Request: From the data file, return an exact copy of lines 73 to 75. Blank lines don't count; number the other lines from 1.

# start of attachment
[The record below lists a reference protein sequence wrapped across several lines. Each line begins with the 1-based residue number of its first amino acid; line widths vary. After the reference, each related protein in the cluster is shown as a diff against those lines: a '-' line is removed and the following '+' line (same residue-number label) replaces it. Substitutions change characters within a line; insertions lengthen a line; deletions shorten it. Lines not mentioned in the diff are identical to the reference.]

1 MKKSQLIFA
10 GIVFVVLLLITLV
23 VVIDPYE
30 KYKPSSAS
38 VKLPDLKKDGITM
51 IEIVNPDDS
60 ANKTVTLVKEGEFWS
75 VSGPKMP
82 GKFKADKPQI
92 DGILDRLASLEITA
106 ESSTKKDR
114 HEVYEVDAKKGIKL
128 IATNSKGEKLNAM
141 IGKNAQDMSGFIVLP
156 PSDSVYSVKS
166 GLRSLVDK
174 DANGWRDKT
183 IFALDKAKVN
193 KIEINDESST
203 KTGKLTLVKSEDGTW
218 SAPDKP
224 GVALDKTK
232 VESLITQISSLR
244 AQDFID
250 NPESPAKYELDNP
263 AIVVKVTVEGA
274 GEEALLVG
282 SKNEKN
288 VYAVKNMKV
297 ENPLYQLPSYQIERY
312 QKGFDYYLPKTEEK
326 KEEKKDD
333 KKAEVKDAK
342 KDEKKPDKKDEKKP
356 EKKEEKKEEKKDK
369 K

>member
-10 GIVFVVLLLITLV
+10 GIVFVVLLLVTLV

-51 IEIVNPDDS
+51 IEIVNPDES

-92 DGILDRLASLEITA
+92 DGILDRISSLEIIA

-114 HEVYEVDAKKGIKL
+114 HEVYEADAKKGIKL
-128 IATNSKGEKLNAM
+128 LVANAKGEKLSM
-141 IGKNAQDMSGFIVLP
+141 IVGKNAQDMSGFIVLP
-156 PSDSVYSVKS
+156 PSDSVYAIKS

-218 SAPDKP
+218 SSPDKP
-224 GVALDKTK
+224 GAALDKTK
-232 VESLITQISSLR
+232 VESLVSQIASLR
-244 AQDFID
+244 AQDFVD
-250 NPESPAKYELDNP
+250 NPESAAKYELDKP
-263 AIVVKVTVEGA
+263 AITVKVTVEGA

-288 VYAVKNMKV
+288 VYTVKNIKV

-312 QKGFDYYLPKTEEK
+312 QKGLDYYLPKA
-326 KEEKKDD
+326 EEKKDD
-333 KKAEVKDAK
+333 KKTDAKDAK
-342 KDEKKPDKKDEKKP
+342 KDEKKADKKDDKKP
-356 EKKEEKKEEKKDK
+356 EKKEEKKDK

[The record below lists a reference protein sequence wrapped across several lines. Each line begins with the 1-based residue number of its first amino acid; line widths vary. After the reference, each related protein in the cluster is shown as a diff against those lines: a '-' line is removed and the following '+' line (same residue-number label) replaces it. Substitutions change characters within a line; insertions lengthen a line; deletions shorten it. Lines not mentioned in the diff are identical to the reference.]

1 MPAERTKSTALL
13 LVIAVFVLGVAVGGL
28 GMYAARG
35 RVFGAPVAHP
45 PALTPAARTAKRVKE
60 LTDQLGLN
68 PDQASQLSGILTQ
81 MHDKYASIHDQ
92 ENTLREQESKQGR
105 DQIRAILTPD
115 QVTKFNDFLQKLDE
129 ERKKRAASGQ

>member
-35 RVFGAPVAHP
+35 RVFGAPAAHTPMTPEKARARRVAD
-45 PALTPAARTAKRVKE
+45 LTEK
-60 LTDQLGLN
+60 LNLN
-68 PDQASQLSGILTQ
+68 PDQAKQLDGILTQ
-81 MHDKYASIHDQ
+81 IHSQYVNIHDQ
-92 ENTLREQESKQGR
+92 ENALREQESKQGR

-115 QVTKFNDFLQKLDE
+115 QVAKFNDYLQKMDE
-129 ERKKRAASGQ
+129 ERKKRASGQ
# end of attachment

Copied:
-342 KDEKKPDKKDEKKP
+342 KDEKKADKKDDKKP
-356 EKKEEKKEEKKDK